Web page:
- Royce Webb, Director, Content Analytics
- 0 Shares
The trade deadline has come and gone, and you've seen Chris Sheridan's take on this season's 16 deals.
Now check out our evaluation of how all 30 teams approached the deadline and how they came out on the other side.
Going in: When he traded away Carlos Arroyo (with Darko Milicic), Pistons president Joe Dumars said he would be looking for a backup point guard.
Coming out: Dumars couldn't get one. No matter what rationalization he gives, the league's best team is taking a big risk relying on 35-year-old Lindsay Hunter and his subpar PER.
Going in: An offseason of turmoil, a coaching change and a series of uninspired performances led to questions about their heart and chemistry. Some believed more changes would be needed.
Coming out: Not counting the small pickup of Derek Anderson, Miami president Pat Riley stuck to his M.O. of eschewing the midseason trade. Now the Heat is on, for sure.
3. NEW JERSEY
Going in: The Nets were concerned about their weak bench and lack of size.
Coming out: They addressed the bench, sort of, by getting rid of Marc Jackson to try to sign Tim Thomas, if he becomes available. Thomas is 6-10, but he wouldn't strengthen them inside, given that he plays mostly on the wing.
Going in: The Cavs were expected to be players on deal day, with Drew Gooden on the block, starting shooting guard Larry Hughes on the shelf and no clear solution at the point guard position.
Coming out: The Flip Murray pickup was nice, but Gooden is still there and they're still making do with an inconsistent rotation of Eric Snow, Damon Jones and LeBron James at the point.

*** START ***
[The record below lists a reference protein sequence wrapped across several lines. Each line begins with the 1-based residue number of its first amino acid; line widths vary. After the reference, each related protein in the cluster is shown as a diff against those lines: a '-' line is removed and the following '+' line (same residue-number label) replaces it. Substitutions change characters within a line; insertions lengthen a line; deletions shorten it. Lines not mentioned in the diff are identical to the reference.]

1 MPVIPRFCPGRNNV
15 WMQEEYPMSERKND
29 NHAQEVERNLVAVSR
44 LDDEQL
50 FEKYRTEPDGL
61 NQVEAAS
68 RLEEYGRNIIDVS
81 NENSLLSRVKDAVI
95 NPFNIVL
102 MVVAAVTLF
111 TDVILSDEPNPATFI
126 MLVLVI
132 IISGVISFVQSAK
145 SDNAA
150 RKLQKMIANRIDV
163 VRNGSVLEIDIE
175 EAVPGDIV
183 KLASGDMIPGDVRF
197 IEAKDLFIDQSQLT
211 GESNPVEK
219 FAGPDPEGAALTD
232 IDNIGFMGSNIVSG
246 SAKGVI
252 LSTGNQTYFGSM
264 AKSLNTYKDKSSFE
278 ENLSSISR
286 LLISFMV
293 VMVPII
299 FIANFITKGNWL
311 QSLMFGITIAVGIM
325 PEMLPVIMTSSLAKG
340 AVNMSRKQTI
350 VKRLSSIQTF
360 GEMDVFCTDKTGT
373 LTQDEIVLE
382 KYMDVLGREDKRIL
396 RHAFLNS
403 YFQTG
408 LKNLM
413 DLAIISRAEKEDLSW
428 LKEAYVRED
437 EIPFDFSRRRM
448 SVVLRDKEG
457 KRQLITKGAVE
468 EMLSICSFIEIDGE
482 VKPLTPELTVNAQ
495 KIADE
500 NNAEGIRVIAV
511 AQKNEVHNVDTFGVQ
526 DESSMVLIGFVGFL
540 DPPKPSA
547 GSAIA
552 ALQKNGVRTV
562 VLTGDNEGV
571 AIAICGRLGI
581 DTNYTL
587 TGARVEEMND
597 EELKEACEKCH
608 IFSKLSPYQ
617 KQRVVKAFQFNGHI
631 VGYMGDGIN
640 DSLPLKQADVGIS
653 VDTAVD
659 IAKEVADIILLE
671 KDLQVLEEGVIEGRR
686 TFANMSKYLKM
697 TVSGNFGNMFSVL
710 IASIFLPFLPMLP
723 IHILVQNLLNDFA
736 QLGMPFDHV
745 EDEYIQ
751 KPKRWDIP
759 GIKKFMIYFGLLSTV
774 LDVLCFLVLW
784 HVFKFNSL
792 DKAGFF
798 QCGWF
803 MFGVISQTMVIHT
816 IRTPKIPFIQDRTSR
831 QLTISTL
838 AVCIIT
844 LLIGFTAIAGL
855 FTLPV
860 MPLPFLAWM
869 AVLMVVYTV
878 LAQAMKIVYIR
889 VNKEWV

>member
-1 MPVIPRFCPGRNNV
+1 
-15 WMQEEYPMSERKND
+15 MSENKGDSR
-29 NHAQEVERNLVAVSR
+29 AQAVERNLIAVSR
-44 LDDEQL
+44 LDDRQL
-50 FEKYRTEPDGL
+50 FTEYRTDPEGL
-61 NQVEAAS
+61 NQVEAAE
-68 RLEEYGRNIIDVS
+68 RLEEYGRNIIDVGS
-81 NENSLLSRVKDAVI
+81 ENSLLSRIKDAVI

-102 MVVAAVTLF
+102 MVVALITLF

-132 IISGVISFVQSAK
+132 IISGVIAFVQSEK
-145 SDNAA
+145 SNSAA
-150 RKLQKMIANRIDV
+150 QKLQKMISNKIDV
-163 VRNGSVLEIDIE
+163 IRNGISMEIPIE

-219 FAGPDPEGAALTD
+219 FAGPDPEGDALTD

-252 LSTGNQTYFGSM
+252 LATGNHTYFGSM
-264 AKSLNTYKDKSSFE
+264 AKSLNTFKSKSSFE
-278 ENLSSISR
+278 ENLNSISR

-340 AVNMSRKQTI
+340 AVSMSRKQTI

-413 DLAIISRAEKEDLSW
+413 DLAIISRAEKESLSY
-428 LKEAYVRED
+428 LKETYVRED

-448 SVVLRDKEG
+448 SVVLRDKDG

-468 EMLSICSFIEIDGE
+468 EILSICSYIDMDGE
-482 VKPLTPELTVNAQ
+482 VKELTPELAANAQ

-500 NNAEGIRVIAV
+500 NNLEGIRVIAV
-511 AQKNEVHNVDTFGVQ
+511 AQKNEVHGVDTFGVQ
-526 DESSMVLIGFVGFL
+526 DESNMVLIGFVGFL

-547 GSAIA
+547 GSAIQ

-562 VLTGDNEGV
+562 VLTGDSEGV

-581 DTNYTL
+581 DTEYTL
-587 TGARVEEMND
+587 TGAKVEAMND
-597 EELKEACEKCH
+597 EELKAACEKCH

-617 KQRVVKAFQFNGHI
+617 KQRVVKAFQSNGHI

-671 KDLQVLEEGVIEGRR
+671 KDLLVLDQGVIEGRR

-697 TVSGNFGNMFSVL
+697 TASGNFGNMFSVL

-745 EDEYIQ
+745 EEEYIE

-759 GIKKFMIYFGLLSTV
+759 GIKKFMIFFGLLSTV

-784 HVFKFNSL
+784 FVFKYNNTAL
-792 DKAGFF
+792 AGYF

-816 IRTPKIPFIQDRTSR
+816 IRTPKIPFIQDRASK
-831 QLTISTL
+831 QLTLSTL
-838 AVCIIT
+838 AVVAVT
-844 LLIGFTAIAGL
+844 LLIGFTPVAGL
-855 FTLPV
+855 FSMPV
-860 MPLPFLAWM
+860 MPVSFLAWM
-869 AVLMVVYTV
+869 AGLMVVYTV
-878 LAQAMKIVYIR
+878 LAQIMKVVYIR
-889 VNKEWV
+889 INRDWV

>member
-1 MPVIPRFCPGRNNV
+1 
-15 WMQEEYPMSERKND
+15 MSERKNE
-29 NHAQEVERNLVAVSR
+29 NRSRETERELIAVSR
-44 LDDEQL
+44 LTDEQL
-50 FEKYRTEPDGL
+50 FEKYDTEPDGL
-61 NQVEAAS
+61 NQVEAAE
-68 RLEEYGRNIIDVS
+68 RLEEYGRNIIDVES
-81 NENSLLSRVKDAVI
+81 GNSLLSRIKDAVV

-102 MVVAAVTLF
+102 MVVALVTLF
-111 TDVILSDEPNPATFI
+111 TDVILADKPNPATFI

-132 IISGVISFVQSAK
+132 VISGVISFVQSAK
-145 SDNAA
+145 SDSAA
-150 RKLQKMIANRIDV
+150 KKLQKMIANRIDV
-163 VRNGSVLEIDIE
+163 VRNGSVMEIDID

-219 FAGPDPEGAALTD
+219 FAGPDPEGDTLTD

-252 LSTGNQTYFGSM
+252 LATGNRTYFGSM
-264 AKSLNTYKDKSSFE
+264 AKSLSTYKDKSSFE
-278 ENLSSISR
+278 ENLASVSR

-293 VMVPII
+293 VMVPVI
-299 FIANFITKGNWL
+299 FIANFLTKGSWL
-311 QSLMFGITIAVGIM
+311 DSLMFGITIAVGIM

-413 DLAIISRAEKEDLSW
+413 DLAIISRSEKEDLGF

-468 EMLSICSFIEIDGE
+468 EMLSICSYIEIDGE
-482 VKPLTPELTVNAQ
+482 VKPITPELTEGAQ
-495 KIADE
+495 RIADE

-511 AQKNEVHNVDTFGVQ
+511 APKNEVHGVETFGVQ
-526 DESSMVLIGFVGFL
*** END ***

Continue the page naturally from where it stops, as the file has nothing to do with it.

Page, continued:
5. INDIANA (tie)
Going in: It was all about Ron Artest, though the Pacers were rumored to be interested in making some other moves as well.
Coming out: The acquisition of Peja Stojakovic for Artest has turned out well so far, and the Pacers seem to have righted the ship a bit. They might not be the serious contenders they seemed to be when the season began, but no one wants to face them in the playoffs.
5. WASHINGTON (tie)
Going in: The Wizards were on the move, going 14-6 since Jan. 9. They were not expected to make moves, though some thought they would trade the disappointing Antonio Daniels.
Coming out: Standing pat, perhaps content to play for the 6th seed and give the Nets a try in the first round of the playoffs before a potential semifinal rematch with the Heat.
Going in: With a front line of Jamaal Magloire, Andrew Bogut, Dan Gadzuric, and Joe Smith, some thought that the underachieving Magloire was expendable and worth something on the trade market.
Coming out: It's unclear if the Bucks are progressing or regressing. In any case, they decided to let the season play out.
Going in: Allen Iverson speculation was all the rage because he no longer seemed to be the Answer in Philly. The fire was fed in the final days of trading by reports that the Sixers and Nuggets had seriously discussed an AI deal.
Coming out: Iverson is still the face of a foundering franchise.
Going in: The Bulls had some desirable assets, particularly Ben Gordon and Luol Deng, and many believed they should take a run at Kevin Garnett or Paul Pierce.
Coming out: The team sees its future as bright, but it still needs more scoring and more size. Cap room this summer will open the door for some deals.
Going in: To the dismay of Boston fans, ESPN.com and many other outlets questioned the wisdom and sincerity of Celtics president Danny Ainge when he claimed that he had no intention of trading Paul Pierce. But many forget that just months ago, Ainge was shopping Pierce and many of those fans were calling for such a trade.
Coming out: Ainge stuck to his word: Pierce is still The Truth in Boston, playing the best ball of his career for a .389 team. But will he still be around when the kids are good enough to win?
Going in: The Raptors made their big move when they shed themselves of Jalen Rose's contract. But some thought they would have to move Mike James to avoid losing him to free agency, a la Donyell Marshall.